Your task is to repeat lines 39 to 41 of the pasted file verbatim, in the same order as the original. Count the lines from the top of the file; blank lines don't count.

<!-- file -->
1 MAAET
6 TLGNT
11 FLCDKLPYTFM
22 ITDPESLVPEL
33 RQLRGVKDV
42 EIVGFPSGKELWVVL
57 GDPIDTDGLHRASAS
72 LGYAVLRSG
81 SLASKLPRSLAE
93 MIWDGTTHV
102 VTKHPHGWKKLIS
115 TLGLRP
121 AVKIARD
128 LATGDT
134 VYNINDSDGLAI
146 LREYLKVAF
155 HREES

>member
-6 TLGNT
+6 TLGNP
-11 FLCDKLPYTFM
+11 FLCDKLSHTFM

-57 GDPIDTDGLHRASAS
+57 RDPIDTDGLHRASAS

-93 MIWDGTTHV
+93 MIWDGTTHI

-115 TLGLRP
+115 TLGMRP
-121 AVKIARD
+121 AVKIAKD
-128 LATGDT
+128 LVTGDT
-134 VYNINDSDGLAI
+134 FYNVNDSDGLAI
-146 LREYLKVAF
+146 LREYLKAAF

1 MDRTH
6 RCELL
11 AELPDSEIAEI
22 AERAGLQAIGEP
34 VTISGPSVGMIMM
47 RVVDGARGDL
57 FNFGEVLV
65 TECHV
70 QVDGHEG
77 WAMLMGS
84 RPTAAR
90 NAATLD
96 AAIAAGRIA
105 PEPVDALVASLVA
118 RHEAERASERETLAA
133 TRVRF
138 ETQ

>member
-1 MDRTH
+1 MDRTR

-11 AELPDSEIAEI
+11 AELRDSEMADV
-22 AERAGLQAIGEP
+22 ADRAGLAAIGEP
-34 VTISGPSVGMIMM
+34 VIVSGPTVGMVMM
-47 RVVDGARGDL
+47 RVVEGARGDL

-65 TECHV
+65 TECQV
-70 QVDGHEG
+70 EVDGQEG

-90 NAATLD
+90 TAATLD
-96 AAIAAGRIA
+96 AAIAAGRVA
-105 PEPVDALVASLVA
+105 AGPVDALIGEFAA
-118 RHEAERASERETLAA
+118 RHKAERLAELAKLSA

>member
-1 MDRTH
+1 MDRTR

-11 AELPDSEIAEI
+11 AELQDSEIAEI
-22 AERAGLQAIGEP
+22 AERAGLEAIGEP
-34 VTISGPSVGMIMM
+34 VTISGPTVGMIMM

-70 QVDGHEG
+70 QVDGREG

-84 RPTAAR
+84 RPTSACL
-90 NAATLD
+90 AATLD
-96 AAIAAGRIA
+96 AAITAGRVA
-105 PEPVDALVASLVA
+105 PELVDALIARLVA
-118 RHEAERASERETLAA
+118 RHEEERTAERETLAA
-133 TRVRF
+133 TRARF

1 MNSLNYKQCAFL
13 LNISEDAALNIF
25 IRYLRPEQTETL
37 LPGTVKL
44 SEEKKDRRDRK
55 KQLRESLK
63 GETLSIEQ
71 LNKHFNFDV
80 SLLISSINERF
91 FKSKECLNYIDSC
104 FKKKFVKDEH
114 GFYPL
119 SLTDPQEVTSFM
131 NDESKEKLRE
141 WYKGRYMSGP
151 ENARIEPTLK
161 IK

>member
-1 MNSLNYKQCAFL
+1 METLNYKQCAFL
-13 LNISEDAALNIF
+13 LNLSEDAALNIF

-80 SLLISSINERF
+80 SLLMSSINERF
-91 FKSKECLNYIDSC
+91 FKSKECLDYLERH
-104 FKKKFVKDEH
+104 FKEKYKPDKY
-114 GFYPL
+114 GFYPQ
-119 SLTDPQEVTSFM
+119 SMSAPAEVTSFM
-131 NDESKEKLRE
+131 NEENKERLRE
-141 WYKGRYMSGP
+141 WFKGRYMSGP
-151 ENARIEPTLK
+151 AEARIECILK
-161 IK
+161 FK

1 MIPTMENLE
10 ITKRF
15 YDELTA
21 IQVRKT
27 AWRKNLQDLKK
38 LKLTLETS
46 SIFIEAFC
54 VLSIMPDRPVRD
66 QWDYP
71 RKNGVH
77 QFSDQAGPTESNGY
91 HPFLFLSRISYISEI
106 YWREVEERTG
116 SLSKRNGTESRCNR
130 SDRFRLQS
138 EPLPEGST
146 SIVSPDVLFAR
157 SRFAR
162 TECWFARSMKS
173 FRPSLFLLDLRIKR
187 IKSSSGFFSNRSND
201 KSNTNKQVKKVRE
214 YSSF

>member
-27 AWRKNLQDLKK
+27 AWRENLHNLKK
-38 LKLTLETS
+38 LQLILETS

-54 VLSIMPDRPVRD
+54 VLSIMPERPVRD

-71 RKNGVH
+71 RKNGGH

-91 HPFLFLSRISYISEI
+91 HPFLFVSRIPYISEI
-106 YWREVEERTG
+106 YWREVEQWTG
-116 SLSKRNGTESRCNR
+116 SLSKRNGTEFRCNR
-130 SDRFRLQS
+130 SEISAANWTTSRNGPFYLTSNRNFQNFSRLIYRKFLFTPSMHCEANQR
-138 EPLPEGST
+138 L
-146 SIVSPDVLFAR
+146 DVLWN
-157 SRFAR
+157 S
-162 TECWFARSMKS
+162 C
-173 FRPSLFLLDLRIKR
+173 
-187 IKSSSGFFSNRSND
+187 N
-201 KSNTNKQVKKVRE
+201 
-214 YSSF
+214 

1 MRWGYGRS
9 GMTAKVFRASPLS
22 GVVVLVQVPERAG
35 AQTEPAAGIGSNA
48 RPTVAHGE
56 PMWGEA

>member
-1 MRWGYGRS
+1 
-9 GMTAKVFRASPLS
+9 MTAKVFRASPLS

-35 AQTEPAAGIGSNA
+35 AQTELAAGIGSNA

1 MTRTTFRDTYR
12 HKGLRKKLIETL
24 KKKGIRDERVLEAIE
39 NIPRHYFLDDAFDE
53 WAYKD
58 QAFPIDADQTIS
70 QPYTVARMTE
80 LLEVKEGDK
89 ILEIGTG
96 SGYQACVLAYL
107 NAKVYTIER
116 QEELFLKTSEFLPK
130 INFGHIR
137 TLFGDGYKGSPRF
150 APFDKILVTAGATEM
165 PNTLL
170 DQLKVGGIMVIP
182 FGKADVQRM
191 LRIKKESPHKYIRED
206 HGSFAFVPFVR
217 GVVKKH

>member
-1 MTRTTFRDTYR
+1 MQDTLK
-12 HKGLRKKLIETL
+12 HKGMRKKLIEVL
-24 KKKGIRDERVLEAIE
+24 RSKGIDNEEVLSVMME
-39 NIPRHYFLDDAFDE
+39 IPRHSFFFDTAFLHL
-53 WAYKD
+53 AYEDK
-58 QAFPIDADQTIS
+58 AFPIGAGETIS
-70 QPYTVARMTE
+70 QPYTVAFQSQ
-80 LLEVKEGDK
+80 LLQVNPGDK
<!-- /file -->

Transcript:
11 AELPDSEIAEI
22 AERAGLQAIGEP
34 VTISGPSVGMIMM